The torch is angled at 45 degrees to the corner of the fillet (tilt angle)
and also angled back about 20 degrees towards the direction of travel (slope
angle). The metal is 2mm stainless, and we set the machine to 75 amps (see
the tig amp chart).
A smaller shroud than normal is used for fillet welds - we've used
a number 4. This allows the torch to get closer to the corner of the
joint. Gas shielding is poorer with the smaller shroud, but for fillet
joints the gas is contained in the corner, making up for the smaller
The end of the tungsten is about 3mm from the corner of the joint when
the torch is in welding position. It's difficult to judge the distance
to the corner. A piece of 1.6mm welding rod in the corner can be used
to set the tungsten stick out much more accurately.
Autogenous Fillet Weld
Fillet welds are very good for highlighting technique faults. If the
arc gap is too large or if too much filler rod is added (building up
the weld so the tungsten is too far from the corner) then the weld pool
will tend to melt the edges of the sheet and not the corner of the joint.
This results in an untidy weld with poor penetration into the root.
Autogenous welds are the way to develop fillet technique. Autogenous
just means the welds are carried out with no filler rod. Without the
filler if the tungsten is too far from the corner it will arc against
one side of the sheet or the other and it will not be possible to maintain
a weld pool. It's well worth trying one while learning as fillets with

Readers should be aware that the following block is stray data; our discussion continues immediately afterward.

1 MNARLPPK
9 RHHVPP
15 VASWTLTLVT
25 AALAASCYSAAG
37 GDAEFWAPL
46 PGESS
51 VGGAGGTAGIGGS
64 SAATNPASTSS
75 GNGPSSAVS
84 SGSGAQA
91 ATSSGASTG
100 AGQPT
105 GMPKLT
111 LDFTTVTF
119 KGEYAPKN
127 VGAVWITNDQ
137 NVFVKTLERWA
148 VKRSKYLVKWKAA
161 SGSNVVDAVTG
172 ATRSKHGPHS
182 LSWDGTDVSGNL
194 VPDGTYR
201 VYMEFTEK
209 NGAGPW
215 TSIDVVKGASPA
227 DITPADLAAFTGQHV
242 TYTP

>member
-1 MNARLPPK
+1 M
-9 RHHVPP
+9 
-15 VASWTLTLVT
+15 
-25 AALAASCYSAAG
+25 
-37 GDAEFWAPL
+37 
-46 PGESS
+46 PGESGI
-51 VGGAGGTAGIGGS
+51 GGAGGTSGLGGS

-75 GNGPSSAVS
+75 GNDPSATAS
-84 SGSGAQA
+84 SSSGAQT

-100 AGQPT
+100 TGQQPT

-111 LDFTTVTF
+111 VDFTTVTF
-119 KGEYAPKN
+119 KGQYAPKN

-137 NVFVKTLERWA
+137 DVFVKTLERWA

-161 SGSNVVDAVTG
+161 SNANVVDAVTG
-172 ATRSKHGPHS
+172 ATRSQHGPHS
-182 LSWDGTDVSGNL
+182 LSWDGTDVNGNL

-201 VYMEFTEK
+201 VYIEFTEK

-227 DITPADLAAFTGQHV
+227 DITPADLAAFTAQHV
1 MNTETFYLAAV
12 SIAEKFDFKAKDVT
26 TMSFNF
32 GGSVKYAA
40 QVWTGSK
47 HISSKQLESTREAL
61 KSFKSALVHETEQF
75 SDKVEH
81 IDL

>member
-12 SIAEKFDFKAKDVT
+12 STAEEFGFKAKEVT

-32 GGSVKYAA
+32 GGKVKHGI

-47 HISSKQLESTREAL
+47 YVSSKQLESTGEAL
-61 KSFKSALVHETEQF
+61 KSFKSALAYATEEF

filler rod are performed with exactly the same technique.
Here's a video of an autogenous fillet weld. We've started on the end
of a tack so we have a bit of filler material to make into the weld
pool, then the weld pool is manipulated along the joint with no further
filler rod added.
OK so there's a touchdown in there. The tungsten is very close to the
weld pool so this does happen on occasion, but it's not the end of the
world. The tight arc gap keeps the tungsten cool so it doesn't pick
up excessive metal from the weld pool. A decent inverter TIG welder
will cut the power to the tungsten as soon as it dips which further
reduces contamination to the tungsten. We've kept going and finished
The edge of the ceramic can be rested on one side of the fillet and
used as a guide for the torch.
Autogenous welds are pretty, but not as strong as ordinary TIG welds.
The metal in the weld pool comes from the sides of the corner so there
is undercutting, and the reinforcement added by the weld is quite small
- normally it would be about 0.8 of the thickness of the steel.
This is the same 2mm stainless sheet we started with - it looks much
thicker in the photo!
Fillet Weld with Filler Rod
The main reason to try autogenous first is to get a feel for how the
weld should behave. In the photo there is the autogenous weld from the
first video to the left, and the fillet from the following video to
The two welds are very similar in size. The filler just being added
to replace the metal melted into the weld pool. Too much filler rod
will build up the weld excessively and cause the heat to go to the sides
of the fillet and not the corner.
We've stayed at 75 amps and used 1.0mm filler rod for the fillet.
In the video the rod is only touched to the front of
the weld pool and not forced in to the pool. You don't need to add very
The filler rod replaces the metal used to form the weld pool, so
there is no undercutting.
Fault - Arc gap too long
Every TIG welder who has not had formal tuition will likely suffer
from this one. The weld on the right is normal - neat with a straw colour.
The one on the left was deliberately done with a 4mm arc gap (much too
long) which increased the heat in the weld and generally left a mess.
The arc would form against one sheet or the other, and the torch had
to be manipulated between the sheets to make the weld pool form against
both sheets. This reduced the speed of the weld and the increased heat
input can be seen in the grey colour of the weld and the distance of
the bluing on the material from the weld.